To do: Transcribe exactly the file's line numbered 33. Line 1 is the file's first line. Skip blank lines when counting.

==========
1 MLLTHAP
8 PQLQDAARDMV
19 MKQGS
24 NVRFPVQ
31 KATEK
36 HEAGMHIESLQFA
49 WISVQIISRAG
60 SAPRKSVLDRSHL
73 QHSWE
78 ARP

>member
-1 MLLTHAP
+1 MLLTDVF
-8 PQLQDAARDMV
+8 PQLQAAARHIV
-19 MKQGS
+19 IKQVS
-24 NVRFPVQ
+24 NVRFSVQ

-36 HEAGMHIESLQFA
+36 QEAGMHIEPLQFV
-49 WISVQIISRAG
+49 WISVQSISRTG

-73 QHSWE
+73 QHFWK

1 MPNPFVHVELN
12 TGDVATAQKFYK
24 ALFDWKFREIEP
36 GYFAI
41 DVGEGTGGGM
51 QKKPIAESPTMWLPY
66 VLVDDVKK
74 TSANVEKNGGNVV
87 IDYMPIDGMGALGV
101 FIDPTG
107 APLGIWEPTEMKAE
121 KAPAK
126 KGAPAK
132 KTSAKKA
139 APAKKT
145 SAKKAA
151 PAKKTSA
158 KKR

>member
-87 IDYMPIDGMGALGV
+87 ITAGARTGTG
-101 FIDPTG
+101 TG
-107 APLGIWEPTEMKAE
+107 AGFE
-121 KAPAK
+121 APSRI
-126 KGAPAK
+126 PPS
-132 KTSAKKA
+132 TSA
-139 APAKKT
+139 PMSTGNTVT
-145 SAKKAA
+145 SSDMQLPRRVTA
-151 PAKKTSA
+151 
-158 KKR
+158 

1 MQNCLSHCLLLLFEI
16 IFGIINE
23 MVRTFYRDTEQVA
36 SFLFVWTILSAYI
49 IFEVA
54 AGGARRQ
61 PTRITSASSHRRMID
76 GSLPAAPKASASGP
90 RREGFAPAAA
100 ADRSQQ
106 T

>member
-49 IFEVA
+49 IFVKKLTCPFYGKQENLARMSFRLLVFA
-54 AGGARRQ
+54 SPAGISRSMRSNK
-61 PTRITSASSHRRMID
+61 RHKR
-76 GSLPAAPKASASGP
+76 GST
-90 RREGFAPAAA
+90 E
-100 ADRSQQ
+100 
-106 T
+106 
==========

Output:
74 TSANVEKNGGNVV